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    Yeah it definitely changes how I feel about it all. When i have the time to and let myself indulge in my fantasies about what being with a woman would be like I feel so alive and happy and full of joy.
    Other times I'm just overwhelmed by the enormity of what I have to do to have the kind of relationship I want and guilt over the woman I struggle to get out my head. She's the first woman I've ever let myself truly explore my feelings for. While I've had crushes before she just bowled me over. But she's just wonderful and I can't help but feel guilty about the non pg nature of my feelings for her. She does flirt with me a bit which makes it all worse. Back in November she told me that we needed to not spend as much time together as it wouldnt do either of us any good and she didn't want to break her boundaries. It knocked my sideways because she was admitting it wasn't just in my head whilst pushing me back but having to see her again now kills me but neither of us have been that good at keeping apart. It will never happen though, she really does love her husband so I need to accept it. Was there anyone who helped you come to your realisation?
    Feel free to hijack me all you like. I like talking to you. Its nice to think I'm not the only one with these kind of feelings even if you are at the other end of the country.
     
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  18. LostInDaydreams

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    For me, it did come and go in cycles. I have heard other people describe it that way too, so it might not be all that uncommon. For a long time the fear of the unknown outweighed the misery of staying where I was, but eventually the balance tipped the other way.

    It is scary, but having some sense of what you are going to do next will help you to feel more in control. Break it down into smaller steps. If you think about it as one big change, it will seem impossible and overwhelming. So, plan what you’re going to say when you come out. Think about what you want to happen with your current relationship. Do you want to find a way to stay? Do you want to go your separate ways? If so, you can start researching all practical stuff, like housing, etc. Try to turn all the scary unknowns into knows. It won’t be easy, but it’s entirely possible.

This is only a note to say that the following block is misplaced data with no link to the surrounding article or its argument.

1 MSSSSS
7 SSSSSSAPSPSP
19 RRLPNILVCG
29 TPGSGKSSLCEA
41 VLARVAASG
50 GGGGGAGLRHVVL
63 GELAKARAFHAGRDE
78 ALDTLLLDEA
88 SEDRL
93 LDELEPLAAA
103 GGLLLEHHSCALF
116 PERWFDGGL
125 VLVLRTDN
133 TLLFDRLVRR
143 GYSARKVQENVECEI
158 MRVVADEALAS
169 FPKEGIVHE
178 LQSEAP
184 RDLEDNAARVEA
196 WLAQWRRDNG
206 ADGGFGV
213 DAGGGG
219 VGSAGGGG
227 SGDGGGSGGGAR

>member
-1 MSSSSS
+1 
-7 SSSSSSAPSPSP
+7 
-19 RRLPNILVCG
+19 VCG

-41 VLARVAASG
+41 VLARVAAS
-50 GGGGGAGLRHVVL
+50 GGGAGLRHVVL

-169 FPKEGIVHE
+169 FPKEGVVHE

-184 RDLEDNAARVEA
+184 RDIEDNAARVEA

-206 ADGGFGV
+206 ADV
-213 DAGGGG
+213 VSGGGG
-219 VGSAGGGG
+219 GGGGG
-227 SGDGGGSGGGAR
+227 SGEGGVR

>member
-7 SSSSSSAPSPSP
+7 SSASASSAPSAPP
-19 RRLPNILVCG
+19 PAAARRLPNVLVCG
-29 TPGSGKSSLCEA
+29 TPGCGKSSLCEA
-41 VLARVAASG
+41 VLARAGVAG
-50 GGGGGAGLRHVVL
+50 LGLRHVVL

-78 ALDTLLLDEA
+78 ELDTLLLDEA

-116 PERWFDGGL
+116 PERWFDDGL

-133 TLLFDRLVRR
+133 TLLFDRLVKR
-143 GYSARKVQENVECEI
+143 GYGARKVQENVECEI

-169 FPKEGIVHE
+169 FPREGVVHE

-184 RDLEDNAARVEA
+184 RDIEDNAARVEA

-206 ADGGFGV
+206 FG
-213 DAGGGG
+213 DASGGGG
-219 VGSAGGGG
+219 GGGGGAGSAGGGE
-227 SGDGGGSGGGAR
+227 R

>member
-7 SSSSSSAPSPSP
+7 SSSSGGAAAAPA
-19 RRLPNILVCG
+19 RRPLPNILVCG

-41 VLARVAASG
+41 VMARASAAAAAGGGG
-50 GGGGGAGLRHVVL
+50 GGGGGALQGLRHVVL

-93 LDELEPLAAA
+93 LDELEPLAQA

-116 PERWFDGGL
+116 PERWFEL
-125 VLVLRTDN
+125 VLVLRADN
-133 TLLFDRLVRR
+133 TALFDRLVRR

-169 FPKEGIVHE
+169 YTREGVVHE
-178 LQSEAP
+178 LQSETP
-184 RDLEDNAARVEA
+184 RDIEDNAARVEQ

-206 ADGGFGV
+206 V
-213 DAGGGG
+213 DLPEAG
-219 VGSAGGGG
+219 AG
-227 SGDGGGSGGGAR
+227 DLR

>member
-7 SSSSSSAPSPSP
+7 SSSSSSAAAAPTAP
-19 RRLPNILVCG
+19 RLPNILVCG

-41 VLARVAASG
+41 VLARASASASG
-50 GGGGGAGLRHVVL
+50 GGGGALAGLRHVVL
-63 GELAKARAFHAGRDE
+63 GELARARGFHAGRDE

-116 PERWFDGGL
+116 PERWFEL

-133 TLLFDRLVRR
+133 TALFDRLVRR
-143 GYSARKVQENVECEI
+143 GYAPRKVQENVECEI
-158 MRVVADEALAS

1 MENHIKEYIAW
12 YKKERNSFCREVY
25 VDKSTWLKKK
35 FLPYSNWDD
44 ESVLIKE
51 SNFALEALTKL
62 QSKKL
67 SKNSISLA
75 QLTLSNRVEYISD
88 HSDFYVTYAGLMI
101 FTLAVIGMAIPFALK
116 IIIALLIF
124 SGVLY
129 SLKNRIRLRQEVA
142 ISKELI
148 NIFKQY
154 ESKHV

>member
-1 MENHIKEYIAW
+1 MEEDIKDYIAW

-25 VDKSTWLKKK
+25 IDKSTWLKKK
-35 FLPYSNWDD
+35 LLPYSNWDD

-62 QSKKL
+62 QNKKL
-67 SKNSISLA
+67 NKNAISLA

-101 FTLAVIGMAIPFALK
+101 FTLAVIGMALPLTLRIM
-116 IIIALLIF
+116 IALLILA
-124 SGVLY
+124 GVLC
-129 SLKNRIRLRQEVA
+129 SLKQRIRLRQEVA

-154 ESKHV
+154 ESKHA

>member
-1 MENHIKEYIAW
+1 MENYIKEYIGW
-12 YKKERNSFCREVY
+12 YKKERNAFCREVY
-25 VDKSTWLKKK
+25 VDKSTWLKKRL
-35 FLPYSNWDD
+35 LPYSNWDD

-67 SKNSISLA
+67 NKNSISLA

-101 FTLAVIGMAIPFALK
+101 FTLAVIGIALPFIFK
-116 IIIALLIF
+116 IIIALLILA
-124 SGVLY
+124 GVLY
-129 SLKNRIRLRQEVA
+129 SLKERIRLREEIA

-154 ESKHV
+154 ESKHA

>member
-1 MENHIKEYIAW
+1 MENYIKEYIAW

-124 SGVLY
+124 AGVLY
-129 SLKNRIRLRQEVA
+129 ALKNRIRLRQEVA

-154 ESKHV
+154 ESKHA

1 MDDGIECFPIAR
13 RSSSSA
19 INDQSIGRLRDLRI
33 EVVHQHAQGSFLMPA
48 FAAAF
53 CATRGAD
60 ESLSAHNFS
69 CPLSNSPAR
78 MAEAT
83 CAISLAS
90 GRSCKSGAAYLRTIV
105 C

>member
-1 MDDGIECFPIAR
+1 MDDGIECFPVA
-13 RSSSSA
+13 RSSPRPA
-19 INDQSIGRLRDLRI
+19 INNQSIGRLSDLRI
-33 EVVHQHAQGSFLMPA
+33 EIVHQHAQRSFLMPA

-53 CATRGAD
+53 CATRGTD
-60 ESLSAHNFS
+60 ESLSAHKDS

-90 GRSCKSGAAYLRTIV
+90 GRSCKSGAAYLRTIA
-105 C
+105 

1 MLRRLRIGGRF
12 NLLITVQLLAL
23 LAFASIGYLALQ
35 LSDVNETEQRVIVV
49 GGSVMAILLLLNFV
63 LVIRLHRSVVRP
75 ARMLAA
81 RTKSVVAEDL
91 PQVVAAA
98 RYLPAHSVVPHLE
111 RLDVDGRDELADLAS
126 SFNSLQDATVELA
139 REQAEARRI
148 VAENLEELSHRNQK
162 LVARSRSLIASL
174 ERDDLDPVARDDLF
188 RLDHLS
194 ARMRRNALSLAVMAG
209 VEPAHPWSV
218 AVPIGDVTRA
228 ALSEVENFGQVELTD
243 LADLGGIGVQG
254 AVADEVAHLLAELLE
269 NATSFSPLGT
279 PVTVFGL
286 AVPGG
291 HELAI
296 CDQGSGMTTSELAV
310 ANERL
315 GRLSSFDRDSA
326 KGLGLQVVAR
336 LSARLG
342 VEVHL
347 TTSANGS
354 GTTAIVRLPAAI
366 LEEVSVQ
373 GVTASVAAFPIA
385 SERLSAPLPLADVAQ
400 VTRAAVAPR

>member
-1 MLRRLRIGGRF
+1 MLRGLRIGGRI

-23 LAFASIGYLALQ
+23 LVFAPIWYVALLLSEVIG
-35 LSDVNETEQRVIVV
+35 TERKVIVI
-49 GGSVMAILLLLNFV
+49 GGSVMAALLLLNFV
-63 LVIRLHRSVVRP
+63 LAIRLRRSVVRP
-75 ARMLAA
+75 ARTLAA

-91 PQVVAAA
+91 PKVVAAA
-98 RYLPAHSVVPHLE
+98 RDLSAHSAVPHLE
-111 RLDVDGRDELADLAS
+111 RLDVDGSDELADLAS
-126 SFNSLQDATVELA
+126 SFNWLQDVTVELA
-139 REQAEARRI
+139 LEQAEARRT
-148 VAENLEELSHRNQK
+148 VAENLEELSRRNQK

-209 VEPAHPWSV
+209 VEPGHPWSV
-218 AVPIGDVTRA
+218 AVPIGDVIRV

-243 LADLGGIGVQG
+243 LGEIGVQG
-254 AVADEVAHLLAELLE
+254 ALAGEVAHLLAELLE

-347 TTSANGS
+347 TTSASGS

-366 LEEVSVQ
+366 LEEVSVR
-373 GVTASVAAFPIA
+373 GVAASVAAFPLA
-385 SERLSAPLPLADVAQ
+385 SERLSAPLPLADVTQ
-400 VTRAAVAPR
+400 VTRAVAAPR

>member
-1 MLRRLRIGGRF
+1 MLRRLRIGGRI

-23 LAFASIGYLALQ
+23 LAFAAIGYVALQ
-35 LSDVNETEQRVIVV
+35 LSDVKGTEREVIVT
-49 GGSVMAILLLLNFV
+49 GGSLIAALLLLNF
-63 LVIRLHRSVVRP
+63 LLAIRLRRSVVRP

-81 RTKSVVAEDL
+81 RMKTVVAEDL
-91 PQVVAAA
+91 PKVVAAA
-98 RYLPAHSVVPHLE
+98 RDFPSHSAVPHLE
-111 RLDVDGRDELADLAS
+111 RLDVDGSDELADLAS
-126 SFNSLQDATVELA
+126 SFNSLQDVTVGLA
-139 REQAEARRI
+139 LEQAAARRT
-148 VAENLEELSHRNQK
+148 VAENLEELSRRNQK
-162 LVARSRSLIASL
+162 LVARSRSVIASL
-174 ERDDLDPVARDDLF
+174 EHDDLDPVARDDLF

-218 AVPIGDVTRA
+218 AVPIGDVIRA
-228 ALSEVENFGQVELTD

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  19. Tartanskrt

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    Thanks. I don't want to stay. I wouldn't even if I was straight. My husband is dependent on me and an incredibly negative person. He chooses misery over and over again and then tries to get me to join him. It's a very unhealthy relationship, for me to stay healthy I need to leave. I'm pretty familiar with my options re housing etc (former housing officer). My major concern is that I doubt he will accept it or be willing to leave the house. (he's only left the house 3 times in the last 6 months).
    I think my next step had to be come out to someone and then to try and find a way to start therapy. I need to build myself up to get the courage to leave. It does feel like kicking a puppy, he tries so hard to make me feel sorry for him every day and I guess on some level it works.
     
  20. LostInDaydreams

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    It’s not ideal, but if you have a right to the house, then I assume you could have him removed? Is he able to rent/buy his own place?

    Therapy can be really beneficial. I hope you can get something set up soon. :slight_smile: